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Discussion Starter #1 (Edited)
This is an odd question I know, don't think I'm morbid. Let's say someone dies with no will, no spouse, or other immediate family. He has a paid for house, full of stuff, and paid for cars. Money in the bank. Who gets it all ? The state? Is there a special agency that sorts it all out? That could be an interesting job........:eek:

Take me for example. The important papers are in three places. Gun stuff is in several places throughout the house. All the spare keys are in a bookcase. Some of them are all the keys there are.

Second thought. If you call 911 for an ambulance and can't get to the door, do they kick it in ? Someone mentioned that at work, and with wife still on crutches, it made me think. I have a 72 year old 6 panel door in an odd size., with a heavy casing.
 

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The will would govern. As to who would get the proceeds if there was no will or heirs from the sale of the estate property it most likely would go to the lawyers the court appoints to settle the estate. Any leftover would escheat to the state. (most states that have escheatable property laws)

As to your door not something I would worry about if it were a life threatening situation. A good carpenter can fix you right back up again.
 

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Discussion Starter #3
Curious what would be done with the actual furniture, jewelry, dishes, guns (?), and other stuff. Auction I guess. I've thought about hiding a key outside in a really odd place, that could be given in the call or shouted through the door. I like my door, it has a really interesting lock set that is apparently original 1949.

I was partly just trying to generate a few posts. Things are a little slow lately......:(
 

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I suspect if first responders believe someone inside is in need of immediate assistance they won't take time to look for a key but I could be mistaken.
 

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Based on your first scenario, guns would be confiscated and all would go to the State through the probate process.
MAKE SURE YOU HAVE A WILL!!
Then , next of kin takes prescience, and the fight is on! lol, even if there is a Will.
Guns can be a tricky thing depending on where you live. A friend died, no Will, Sheriff confiscated them, never to be seen again. He did have a hand written Will, not notarized, leaving them to my brother, and his only relative in Florida only wanted money.
In both mine and my brother's cases, we have spelled out who gets what and have already distributed guns before anyone gets their grubby hands on them! I do have to teach my son how to get into my safe and will do so before our upcoming adventure tour.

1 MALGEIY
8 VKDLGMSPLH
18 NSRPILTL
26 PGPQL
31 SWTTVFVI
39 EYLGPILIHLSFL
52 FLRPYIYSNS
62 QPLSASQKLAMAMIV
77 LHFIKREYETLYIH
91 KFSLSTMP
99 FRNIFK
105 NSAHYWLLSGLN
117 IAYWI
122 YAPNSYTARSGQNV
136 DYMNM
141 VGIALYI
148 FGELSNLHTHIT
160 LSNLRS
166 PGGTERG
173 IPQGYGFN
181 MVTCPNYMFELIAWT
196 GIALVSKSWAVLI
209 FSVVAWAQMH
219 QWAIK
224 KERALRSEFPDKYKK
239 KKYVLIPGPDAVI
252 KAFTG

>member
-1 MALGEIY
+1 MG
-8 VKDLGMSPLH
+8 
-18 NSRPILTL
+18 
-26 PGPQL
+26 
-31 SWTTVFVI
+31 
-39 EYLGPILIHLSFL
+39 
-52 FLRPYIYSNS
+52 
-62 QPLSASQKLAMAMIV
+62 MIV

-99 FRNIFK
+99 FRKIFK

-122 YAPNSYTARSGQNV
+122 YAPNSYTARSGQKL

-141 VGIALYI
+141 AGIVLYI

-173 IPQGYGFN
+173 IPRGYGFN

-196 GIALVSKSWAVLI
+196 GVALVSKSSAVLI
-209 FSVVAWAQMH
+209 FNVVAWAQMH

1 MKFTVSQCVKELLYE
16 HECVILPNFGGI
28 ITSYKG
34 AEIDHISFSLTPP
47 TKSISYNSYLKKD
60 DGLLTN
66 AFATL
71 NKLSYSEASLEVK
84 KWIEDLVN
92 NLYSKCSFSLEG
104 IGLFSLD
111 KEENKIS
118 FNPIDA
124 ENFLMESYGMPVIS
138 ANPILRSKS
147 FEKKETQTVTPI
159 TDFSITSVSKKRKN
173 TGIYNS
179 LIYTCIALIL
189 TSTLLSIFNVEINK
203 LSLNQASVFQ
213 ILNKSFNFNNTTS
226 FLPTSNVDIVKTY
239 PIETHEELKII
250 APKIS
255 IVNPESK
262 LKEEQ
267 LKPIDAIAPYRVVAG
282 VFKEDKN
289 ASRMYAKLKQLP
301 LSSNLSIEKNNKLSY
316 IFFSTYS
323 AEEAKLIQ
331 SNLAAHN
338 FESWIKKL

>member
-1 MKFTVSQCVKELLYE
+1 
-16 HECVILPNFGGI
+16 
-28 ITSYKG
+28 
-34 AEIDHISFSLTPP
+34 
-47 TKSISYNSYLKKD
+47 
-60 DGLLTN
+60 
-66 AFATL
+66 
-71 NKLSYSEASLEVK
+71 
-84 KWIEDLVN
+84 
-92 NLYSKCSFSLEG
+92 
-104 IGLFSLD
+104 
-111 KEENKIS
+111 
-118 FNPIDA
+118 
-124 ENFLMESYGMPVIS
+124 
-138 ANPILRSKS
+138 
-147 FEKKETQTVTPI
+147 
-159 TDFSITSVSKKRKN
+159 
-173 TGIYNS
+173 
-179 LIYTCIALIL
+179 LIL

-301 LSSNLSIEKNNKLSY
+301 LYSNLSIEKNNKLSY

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Discussion Starter #6
My personal situation is pitiful. The Occasionally Better Half is hugely optimistic that we will make it to 100 I think. We have no wills, not even burial plots. Papers are in the house, not in a safe or bank deposit box. At 65, that's not good. I bring the subject up once in a while, can't convince yet.

Our only relatives are a brother apiece, each is older than us, and some nephews / nieces.
 

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The problem with no will comes when one of the couple dies. The other one then has the problems. The assets are frozen while the other spouse has to worry about funeral expenses and surviving themselves. Here is a good article by Dave Ramsey:

What Happens If You Die Without a Will? | DaveRamsey.com

They can be done fairly inexpensively and then once done are pretty durable going forward. As to burial plots are there any "family" plots that are unused? In many cases ones that were bought decades ago were not used because the intended people moved on, have their own families and then are buried elsewhere. Just a thought.
 

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I have a pet cemetery on the farm. Buried there are four dogs and two cats who I have loved and lost over the many years. My burial request is to be cremated and buried in the pet cemetery with my old friends. I can see all of us running and playing together if the good Lord is kind enough to raise us up together.
 

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Discussion Starter #9
We had three dogs together, and they all died within the space of a year. Two Westies had medical issues, and a Pomeranian was paralyzed in a fall. All were cremated (local funeral business does pets), and after the third, we decided to bury them together. All the ash containers were put in a large Rubbermaid and buried in the back yard with a marker. There are places on eBay that make them in cast resin. We like The Andy Griffith Show, and their names ended up being Barney, Andy, and Thelma Lou......

Our current guy "Rupert" (already named at the shelter !) is a Parson Russell Terrier, and he will have his own special deal. Smartest, sweetest dog I've ever come across. With any luck, he still has at least seven years to go. They average 14-15 birthdays.
 
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